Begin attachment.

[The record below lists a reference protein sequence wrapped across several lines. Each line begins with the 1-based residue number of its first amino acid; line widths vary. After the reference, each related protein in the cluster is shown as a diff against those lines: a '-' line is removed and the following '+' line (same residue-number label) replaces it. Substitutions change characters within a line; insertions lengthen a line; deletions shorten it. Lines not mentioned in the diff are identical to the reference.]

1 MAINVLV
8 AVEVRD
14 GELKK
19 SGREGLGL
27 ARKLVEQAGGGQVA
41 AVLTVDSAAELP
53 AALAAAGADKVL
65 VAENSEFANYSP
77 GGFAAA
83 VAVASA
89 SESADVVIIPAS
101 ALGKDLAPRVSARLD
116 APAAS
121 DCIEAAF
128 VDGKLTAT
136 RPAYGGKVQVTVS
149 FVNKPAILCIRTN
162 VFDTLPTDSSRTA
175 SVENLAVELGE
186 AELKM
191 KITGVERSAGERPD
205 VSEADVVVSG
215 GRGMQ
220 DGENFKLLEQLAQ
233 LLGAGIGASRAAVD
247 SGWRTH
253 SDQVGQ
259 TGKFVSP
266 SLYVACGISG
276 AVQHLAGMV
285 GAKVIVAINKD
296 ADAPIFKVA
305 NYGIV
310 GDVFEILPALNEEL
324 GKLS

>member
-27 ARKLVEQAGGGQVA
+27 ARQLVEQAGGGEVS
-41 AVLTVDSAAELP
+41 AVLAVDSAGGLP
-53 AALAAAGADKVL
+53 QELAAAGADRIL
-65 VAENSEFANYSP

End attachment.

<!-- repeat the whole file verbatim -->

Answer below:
[The record below lists a reference protein sequence wrapped across several lines. Each line begins with the 1-based residue number of its first amino acid; line widths vary. After the reference, each related protein in the cluster is shown as a diff against those lines: a '-' line is removed and the following '+' line (same residue-number label) replaces it. Substitutions change characters within a line; insertions lengthen a line; deletions shorten it. Lines not mentioned in the diff are identical to the reference.]

1 MAINVLV
8 AVEVRD
14 GELKK
19 SGREGLGL
27 ARKLVEQAGGGQVA
41 AVLTVDSAAELP
53 AALAAAGADKVL
65 VAENSEFANYSP
77 GGFAAA
83 VAVASA
89 SESADVVIIPAS
101 ALGKDLAPRVSARLD
116 APAAS
121 DCIEAAF
128 VDGKLTAT
136 RPAYGGKVQVTVS
149 FVNKPAILCIRTN
162 VFDTLPTDSSRTA
175 SVENLAVELGE
186 AELKM
191 KITGVERSAGERPD
205 VSEADVVVSG
215 GRGMQ
220 DGENFKLLEQLAQ
233 LLGAGIGASRAAVD
247 SGWRTH
253 SDQVGQ
259 TGKFVSP
266 SLYVACGISG
276 AVQHLAGMV
285 GAKVIVAINKD
296 ADAPIFKVA
305 NYGIV
310 GDVFEILPALNEEL
324 GKLS

>member
-27 ARKLVEQAGGGQVA
+27 ARQLVEQAGGGEVS
-41 AVLTVDSAAELP
+41 AVLAVDSAGGLP
-53 AALAAAGADKVL
+53 QELAAAGADRIL
-65 VAENSEFANYSP